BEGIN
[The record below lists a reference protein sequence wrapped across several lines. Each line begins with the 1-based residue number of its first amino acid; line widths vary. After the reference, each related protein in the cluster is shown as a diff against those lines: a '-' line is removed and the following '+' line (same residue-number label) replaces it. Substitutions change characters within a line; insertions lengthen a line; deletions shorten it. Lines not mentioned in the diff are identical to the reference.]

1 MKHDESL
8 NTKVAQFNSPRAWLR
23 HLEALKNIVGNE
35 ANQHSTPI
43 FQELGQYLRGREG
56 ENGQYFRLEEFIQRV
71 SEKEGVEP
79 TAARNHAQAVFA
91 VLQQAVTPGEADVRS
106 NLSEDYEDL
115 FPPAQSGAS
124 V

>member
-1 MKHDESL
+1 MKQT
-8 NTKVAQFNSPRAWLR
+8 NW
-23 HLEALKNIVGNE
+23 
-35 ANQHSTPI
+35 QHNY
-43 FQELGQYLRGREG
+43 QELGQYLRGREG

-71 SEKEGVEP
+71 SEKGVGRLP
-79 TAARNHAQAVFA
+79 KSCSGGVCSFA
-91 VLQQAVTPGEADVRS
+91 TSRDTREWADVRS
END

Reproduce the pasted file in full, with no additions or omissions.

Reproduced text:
[The record below lists a reference protein sequence wrapped across several lines. Each line begins with the 1-based residue number of its first amino acid; line widths vary. After the reference, each related protein in the cluster is shown as a diff against those lines: a '-' line is removed and the following '+' line (same residue-number label) replaces it. Substitutions change characters within a line; insertions lengthen a line; deletions shorten it. Lines not mentioned in the diff are identical to the reference.]

1 MKHDESL
8 NTKVAQFNSPRAWLR
23 HLEALKNIVGNE
35 ANQHSTPI
43 FQELGQYLRGREG
56 ENGQYFRLEEFIQRV
71 SEKEGVEP
79 TAARNHAQAVFA
91 VLQQAVTPGEADVRS
106 NLSEDYEDL
115 FPPAQSGAS
124 V

>member
-1 MKHDESL
+1 MKQT
-8 NTKVAQFNSPRAWLR
+8 NW
-23 HLEALKNIVGNE
+23 
-35 ANQHSTPI
+35 QHNY
-43 FQELGQYLRGREG
+43 QELGQYLRGREG

-71 SEKEGVEP
+71 SEKGVGRLP
-79 TAARNHAQAVFA
+79 KSCSGGVCSFA
-91 VLQQAVTPGEADVRS
+91 TSRDTREWADVRS